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Juan Manuel Marquez won't let Floyd Mayweather Jr. bore you to death

There are few countries with stronger traditions in boxing than Mexico. Juan Manuel Marquez has inherited the throne as the country's best fighter in recent years. (AP Photo)
There are few countries with stronger traditions in boxing than Mexico. Juan Manuel Marquez has inherited the throne as the country's best fighter in recent years. (AP Photo)

It is a legacy, a tradition, and an honor. In Mexico, they don't make many boxers. But they make a lot of great fighters.

It's not to say that they are unskilled brawlers or crazy sluggers hell-bent on knockouts. Far from it, in fact. The skill level of the best Mexican fighters of this generation is outstandingly high. Marco Antonio Barrera, Erik Morales, Israel Vazquez, and many more have both thrilled us with amazing guts and wowed us with their pure talent and boxing brains. For as action-crazed as all three men could get, they were/are also very good boxers.

The most talented of them all, however, may be the man who more inherited the throne than anything else. Juan Manuel Marquez was seen for years as a great fighter that couldn't get over the hump, couldn't win the big one. Losses to Freddie Norwood and Chris John derailed his career one step before he could perhaps start creeping further into the public's line of sight, and a draw with Manny Pacquiao -- while great for Marquez's career and notoriety -- gave the notion more weight.

It was a March 2007 win over Mexican hero Barrera that finally put him over the top. While the fight was closer than the judges' scorecards and a bit of an underrated mini-classic, with both warriors bringing their best, it was Marquez who came out the victor, and it felt overdue. Finally, Juan Manuel Marquez could get the credit his skills so richly deserved. And it's not that he didn't get any credit; he got plenty. But he deserved even more.

Barrera would retire later in 2007, and unretire the next year. Barrera's rival and fellow Mexican fighting icon Erik Morales also retired in 2007, and plans to come back this year. Barrera and Morales stepping down could have hurt Mexico's boxing reputation to some degree, but they left the country's fighting pride in good hands. Marquez and his brother Rafael along with Rafael's rival Israel Vazquez carried the torch, putting on Fight of the Year candidates and cementing themselves among the sport's best pound-for-pound.

After their third war in 2008, Rafael Marquez and Israel Vazquez both took a break. Top-level boxing in Mexico took a serious blow in January of this year when Antonio Margarito not only got demolished by Shane Mosley, but was also disgraced, and is now seen as a cheater by the vast majority of the boxing audience.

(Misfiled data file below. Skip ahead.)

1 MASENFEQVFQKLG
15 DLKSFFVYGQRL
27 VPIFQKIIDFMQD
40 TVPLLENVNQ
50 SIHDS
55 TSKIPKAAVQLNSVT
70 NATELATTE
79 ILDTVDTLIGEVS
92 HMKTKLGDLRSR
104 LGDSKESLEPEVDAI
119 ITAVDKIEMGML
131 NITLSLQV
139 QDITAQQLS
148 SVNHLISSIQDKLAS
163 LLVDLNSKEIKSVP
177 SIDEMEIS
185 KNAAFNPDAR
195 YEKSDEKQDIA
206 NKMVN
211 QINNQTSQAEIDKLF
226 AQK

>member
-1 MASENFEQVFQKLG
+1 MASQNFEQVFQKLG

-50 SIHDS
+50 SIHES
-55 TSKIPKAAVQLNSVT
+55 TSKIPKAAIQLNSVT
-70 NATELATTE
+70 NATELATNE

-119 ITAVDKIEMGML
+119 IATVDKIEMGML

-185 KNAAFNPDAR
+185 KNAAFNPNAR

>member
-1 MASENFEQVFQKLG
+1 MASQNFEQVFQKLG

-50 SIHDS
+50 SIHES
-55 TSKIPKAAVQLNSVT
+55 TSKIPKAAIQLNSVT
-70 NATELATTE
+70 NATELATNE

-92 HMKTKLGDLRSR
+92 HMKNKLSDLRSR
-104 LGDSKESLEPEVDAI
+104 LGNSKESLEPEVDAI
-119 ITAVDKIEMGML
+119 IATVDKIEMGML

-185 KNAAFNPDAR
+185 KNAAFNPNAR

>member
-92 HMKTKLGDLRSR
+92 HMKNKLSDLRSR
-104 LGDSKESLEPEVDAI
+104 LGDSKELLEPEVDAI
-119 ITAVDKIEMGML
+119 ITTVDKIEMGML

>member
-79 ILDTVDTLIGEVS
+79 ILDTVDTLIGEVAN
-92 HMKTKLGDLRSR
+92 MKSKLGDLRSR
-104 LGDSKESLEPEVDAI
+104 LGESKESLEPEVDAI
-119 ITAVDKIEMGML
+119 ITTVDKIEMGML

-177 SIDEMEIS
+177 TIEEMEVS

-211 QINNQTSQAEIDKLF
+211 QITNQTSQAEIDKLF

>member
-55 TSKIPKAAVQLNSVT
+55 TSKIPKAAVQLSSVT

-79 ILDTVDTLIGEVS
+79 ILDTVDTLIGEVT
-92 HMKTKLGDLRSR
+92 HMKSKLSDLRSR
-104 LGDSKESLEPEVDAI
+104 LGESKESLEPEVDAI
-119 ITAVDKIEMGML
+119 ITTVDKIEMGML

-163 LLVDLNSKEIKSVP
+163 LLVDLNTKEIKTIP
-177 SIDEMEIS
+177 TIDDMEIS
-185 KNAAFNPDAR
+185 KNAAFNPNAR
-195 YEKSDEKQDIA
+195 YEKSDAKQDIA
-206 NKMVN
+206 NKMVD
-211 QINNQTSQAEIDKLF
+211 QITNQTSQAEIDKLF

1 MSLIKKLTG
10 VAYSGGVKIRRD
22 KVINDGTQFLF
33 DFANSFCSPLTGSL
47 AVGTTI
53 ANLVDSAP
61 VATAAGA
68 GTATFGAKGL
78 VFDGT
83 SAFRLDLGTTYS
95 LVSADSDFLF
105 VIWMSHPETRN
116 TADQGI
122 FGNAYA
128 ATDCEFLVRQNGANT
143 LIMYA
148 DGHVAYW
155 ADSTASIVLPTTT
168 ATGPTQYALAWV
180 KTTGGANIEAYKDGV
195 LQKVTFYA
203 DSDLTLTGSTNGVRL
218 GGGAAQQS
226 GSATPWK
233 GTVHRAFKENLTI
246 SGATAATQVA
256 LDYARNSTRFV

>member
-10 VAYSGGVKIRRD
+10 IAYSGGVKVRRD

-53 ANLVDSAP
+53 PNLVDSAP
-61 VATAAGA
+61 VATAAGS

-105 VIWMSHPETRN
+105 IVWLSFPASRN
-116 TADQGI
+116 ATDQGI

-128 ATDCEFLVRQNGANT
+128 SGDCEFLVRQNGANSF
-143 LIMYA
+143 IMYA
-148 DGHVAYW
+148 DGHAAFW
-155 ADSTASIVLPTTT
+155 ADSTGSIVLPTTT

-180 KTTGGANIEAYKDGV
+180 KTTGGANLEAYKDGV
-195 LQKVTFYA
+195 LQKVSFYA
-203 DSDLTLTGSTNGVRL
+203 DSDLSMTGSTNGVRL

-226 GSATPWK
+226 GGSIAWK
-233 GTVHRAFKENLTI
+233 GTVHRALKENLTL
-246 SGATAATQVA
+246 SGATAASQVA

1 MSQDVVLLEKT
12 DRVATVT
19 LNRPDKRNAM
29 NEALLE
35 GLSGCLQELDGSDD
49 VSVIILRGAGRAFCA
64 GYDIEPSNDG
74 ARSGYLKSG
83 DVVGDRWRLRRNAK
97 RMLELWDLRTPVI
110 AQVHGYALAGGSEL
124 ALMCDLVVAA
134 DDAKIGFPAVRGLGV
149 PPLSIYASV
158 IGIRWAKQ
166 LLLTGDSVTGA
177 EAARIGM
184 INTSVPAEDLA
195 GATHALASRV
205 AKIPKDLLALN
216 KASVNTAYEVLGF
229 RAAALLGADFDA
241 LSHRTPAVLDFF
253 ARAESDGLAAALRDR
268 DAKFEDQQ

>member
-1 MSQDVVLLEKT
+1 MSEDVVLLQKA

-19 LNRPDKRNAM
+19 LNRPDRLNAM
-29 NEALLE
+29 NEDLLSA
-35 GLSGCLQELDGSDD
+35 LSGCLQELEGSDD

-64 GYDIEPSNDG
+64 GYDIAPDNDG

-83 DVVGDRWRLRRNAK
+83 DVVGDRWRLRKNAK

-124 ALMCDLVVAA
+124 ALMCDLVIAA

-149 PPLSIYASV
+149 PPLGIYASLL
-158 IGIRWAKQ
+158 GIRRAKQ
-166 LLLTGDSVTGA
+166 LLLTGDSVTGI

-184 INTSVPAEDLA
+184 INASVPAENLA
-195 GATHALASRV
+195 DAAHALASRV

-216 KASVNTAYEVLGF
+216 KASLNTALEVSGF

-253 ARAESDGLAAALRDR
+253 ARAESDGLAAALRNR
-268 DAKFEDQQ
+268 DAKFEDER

With one hero's name in the mud and two more on the shelf, Juan Manuel Marquez stepped into the ring on February 28 with Mexican-American Juan Diaz, and the two went to war. Marquez eventually knocked Diaz out in the ninth round of an instant classic, and he immediately called out Floyd Mayweather Jr.

Capt I thought then that it was really more of a bait tactic, trying to lure Manny Pacquiao into the third fight Marquez was so desperately chasing. There was no reason for Juan Manuel to be fighting at 135 pounds other than to chase Manny and try to force his hand. Now he was calling out the former welterweight champion?

To my surprise, Mayweather-Marquez is merely two weeks away now. I have been a fairly harsh critic of the fight, its promotion, and pretty much everything else.

But I do not believe it will be a bad fight, as some do. I don't think Juan Manuel Marquez has a bad fight in him anymore. As he's aged and slowed, he's become one of the sport's most reliable must-see men. And with his role as such an underdog and the physical disadvantages he'll face (size, speed, power, defensive acumen -- pretty much the whole nine yards), chances are good Marquez will find himself in a hole against Mayweather on the scorecards.

And will Marquez be content to just not get knocked out and rack up a points loss?

Not a chance. He's just not wired that way.

This fight may very well end with Juan Manuel Marquez flat on his back, knocked silly a la Ricky Hatton when he faced Floyd. But you can bet your bottom dollar that Marquez isn't going to let this turn into one of Floyd's yawn-inducing clinics. If it gets him knocked out, Juan Manuel Marquez will make this a fight.

And the great Mexican tradition will carry on.

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